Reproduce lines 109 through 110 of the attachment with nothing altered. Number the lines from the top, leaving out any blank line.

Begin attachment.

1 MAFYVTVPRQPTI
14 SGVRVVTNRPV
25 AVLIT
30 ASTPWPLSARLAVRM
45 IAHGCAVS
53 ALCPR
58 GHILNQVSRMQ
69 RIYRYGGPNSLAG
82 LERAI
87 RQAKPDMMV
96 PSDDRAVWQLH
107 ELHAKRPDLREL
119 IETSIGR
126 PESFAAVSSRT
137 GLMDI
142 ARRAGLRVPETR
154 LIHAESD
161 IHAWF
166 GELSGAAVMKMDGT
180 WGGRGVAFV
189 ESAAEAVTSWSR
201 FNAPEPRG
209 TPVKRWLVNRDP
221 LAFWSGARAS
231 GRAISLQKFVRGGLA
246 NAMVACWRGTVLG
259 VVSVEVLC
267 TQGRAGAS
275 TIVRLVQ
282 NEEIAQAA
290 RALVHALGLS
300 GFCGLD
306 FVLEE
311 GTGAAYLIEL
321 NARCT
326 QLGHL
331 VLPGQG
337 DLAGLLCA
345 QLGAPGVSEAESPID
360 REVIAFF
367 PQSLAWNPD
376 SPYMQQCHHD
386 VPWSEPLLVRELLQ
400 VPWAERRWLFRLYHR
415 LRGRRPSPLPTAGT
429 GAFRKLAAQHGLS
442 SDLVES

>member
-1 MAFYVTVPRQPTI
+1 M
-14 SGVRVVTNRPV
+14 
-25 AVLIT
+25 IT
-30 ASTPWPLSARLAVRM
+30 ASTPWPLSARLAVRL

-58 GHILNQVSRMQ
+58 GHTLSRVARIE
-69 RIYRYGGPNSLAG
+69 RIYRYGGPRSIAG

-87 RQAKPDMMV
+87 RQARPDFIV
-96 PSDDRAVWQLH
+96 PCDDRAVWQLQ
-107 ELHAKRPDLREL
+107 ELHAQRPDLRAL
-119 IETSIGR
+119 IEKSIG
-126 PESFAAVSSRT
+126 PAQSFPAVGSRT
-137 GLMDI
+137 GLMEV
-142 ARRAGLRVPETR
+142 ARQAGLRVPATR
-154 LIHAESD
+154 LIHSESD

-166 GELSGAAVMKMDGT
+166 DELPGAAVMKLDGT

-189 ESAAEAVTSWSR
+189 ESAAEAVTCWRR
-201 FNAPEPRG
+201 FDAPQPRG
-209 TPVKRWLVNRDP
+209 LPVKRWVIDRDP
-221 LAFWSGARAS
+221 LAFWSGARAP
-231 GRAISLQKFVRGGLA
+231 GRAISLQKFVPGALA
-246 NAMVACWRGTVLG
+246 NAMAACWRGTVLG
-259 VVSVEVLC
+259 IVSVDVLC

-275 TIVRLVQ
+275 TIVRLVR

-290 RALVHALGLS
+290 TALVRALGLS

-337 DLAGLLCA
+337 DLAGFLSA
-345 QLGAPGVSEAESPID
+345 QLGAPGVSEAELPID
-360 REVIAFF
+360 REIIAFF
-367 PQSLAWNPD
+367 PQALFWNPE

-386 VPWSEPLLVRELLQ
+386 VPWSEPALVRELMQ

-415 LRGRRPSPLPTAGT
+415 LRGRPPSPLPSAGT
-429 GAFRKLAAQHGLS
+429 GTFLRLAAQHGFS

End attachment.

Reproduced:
-429 GAFRKLAAQHGLS
+429 GTFLRLAAQHGFS